We are off the trail now, as planned, and relaxing at Misty Mountain Inn & Cottages in Blairsville, Georgia. Cabin 4.
We came of the trail at Woody Gap.
We now have this:
Yesterday we had this:
We don’t appreciate what we have, nor do we appreciate the power and magesty of nature which we think we have conquered. But that is a delusion. It was before us, and will be after us. This infrastructure we have created is as fragile, and temporary, as a spider’s web, a butterfly’s cocoon, and a Robin’s nest.
I will soon begin a series of post entitled “What I Learned on the Trail.” Not what I learned with complete certainty, but glimpses and hints. I’m not even sure what it is I really learned. Maybe just some kind of awareness? Language struggles to convey reality. Language, and this blog post, are just facades as to what really is.
Great weather for a change inspired me to get out and hike. The low fifties on a sunny day was perfect.
Every year I forget how hiking uses muscles that you don’t use otherwise. Especially the glutamous maximus. I need to train for this spring. By the way, after seeing this picture I want straight home and trimmed the beard.
Missouri has lots of parks and lots of small trails including those at Rockbridge State Park which is about a seven minute drive from my house. I wanted to do the eight mile loop on the Gans Creek trail but opted out because they are evidently redoing the routes and it is a chaotic mess. The blazes are being changed and the main route that was fairly well marked last year is, I think, incomplete. I couldn’t make heads nor tails out of it.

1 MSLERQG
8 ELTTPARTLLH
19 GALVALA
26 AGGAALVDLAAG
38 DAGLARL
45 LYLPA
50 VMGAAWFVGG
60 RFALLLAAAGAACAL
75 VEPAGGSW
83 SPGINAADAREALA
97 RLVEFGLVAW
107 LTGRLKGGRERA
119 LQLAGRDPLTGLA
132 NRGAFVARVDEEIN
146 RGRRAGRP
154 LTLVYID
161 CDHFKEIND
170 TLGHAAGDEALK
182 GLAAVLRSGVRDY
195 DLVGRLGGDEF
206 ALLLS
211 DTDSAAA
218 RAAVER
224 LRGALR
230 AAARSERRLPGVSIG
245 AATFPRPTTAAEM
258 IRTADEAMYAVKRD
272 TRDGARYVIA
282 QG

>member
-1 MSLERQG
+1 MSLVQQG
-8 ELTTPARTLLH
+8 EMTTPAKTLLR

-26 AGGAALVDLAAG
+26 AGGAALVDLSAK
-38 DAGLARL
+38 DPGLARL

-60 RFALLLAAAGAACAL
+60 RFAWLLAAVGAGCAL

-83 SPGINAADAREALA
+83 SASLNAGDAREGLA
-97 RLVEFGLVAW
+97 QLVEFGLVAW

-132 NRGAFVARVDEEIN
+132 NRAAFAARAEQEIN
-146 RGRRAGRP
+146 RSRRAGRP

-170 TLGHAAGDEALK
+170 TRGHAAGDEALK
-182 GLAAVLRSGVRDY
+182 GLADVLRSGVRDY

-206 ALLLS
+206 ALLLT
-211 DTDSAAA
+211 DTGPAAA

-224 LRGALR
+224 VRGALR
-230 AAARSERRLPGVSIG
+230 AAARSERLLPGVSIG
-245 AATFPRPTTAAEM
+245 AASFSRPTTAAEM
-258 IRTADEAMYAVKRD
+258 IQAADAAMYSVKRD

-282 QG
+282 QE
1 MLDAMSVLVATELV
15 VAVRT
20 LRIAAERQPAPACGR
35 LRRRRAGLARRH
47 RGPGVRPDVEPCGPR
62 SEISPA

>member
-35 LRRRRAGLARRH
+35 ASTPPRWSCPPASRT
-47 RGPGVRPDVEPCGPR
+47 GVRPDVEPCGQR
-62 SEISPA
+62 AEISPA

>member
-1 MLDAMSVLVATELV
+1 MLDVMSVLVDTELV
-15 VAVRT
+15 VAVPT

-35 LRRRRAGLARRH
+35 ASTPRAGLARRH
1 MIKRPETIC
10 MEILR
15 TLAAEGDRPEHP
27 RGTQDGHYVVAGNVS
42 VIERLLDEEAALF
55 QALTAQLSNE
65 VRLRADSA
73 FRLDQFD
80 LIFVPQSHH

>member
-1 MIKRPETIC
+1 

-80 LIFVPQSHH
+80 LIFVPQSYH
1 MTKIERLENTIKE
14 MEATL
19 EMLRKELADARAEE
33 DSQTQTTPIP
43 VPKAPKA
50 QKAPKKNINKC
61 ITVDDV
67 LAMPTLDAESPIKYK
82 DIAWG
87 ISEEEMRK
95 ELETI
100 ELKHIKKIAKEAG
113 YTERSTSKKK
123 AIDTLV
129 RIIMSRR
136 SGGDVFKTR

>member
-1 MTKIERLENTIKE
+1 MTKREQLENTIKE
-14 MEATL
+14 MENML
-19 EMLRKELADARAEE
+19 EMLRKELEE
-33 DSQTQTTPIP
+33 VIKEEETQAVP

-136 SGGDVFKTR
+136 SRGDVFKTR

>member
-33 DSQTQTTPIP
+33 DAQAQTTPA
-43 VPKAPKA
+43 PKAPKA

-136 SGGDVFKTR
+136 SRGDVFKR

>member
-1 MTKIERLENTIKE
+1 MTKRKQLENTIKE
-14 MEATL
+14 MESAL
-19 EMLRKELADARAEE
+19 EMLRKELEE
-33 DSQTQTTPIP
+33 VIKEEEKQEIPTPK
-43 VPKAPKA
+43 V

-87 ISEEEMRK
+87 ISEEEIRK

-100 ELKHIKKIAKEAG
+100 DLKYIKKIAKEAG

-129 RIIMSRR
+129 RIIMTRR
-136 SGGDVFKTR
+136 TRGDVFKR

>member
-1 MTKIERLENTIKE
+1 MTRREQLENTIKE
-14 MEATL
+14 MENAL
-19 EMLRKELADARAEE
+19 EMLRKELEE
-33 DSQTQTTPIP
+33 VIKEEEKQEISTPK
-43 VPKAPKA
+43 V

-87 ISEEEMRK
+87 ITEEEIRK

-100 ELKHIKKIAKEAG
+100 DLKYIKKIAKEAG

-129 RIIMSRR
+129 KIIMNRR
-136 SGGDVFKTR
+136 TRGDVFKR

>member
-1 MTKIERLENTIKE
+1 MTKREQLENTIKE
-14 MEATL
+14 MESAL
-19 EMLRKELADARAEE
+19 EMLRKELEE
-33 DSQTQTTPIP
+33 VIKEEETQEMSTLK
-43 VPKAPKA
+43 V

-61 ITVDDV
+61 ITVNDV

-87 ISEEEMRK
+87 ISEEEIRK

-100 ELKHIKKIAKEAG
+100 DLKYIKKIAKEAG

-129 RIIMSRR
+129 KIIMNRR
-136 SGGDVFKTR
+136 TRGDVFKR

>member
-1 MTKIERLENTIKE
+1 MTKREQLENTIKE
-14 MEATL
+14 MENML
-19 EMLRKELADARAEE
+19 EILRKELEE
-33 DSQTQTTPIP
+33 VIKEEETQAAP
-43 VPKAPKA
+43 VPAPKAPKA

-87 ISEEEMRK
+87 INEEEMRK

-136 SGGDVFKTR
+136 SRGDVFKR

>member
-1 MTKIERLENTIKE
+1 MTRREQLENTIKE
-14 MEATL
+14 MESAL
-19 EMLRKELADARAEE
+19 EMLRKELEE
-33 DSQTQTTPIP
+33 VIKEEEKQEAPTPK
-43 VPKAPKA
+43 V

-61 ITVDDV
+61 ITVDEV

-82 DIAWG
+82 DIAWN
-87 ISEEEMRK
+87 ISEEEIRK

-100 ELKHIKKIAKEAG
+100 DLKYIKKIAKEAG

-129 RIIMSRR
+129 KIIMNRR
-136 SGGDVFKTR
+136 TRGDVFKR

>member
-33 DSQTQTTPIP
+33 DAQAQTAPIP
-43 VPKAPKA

I started at the South end and wanted to loop back around through the Northern trailhead and come back, but cut my hike short by at least an hour because the trail markings were so confusing. It was not so much about getting lost, but the uncertainty of where I was on a trail, and hiking on a trial where the blazes from last year were either missing or changed. It is that chaotic.
To get back all I would have had to have done is follow the creek which runs downstream from North to South back where my car was parked at the trailhead where I started. Worse case scenario was bushwacking (hiking off the designated trail) my way back following the creek downstream to the trailhead. That would have been wet and muddy. A compass would have made it a bit easier, but I could have done it without the compass because of the creek. I had foolishly not brought my compass and will NOT make that mistake again. Also, the sun was to my West and that was visible. So I wasn’t going to get lost.
On the way out I passed a group of three teenagers and we greeted one another. On the way back, about fifteen minutes after I decided to turn around, I passed the group of teenagers again. They asked me if they were on the route back to the Northern trailhead. Actually that is the same question I had asked myself, and was unable to answer because of the confused trail markings. Essentially why I had decided to turn around. They had a map which was useless to them because it was just squiggly lines, and I don’t even think it was updated with the new changes.
I told them I had no idea. That is not what they had wanted to hear. They had started on the Northern end and were trying to make it back there where their car was parked. They had asked other people for directions and the people they asked had either not known or had given them directions that turned out not to be helpful. They were not panicking but they were concerned. They had been over three hours in the woods, they had no water, and the one cell phone they had between them was about to die.